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June 24, 2005
Melanie Mowry Etters
Mike Stone or Sherilyn Burris, EOC
School Superintendents Visit EOC
Tallahassee Representatives from 36 of Florida's school districts came to Tallahassee today to learn about what the state and the Department of Education (DOE) do when hurricanes strike. DOE partnered with the Florida Association of District School Superintendents and Florida's Emergency Operations Center (EOC) for this event. This is the first time DOE has invited school superintendents to tour the EOC and learn about the integrated approach the state has to disasters such as the four hurricanes last year.
Department of Education Commissioner John Winn and Emergency Management Director Craig Fugate briefed the group on Florida's Emergency Management Plan and DOE's roles and responsibilities. Schools are one of the state's top three priorities to reopen after a natural disaster.
Last hurricane season, every school district in the state was impacted by closing school for at least one day, with over a dozen districts closing for more than a week. Around the state, 57 schools were critically damaged or destroyed.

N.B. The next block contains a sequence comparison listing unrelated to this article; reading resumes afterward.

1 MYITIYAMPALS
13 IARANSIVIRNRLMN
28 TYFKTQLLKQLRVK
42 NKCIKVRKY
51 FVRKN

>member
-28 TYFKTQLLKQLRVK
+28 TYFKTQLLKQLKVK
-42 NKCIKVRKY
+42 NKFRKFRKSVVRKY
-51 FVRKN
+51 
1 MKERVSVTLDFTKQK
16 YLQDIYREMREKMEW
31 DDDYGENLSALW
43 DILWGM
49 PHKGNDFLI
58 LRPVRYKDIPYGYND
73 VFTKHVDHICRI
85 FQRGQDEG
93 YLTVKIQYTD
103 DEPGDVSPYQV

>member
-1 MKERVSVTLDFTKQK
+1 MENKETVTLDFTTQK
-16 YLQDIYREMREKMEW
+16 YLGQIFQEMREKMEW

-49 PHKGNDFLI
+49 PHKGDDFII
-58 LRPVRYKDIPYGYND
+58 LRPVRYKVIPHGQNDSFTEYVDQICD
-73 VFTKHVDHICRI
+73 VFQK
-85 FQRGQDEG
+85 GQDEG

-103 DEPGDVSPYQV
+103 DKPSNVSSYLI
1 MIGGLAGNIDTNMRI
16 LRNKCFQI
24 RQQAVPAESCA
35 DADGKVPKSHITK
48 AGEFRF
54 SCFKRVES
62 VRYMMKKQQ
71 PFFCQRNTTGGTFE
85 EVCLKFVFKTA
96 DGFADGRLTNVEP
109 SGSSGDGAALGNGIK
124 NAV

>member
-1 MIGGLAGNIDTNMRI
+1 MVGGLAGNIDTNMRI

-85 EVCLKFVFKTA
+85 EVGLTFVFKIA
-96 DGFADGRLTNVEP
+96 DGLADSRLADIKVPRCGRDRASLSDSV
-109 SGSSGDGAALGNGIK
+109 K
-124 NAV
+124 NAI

Education Commissioner John Winn said, "We brought everyone here today because I wanted all the districts around the state to know what resources are available when a hurricane strikes. We all have to work together to get schools open as soon as possible after a natural disaster. It is a team effort."
St. Lucie County School Superintendent and incoming president of the Florida Association of District School Superintendents Mike Lannon said, "After two hurricanes had hit our district, I remember this great sense of aloneness. This is wonderful to know there are resources to assist us and we need to make sure all districts are trained in how to best respond when a hurricane hits."
DOE plans to invite superintendents to Tallahassee each year to update them on the best methods and resources in responding to natural disasters.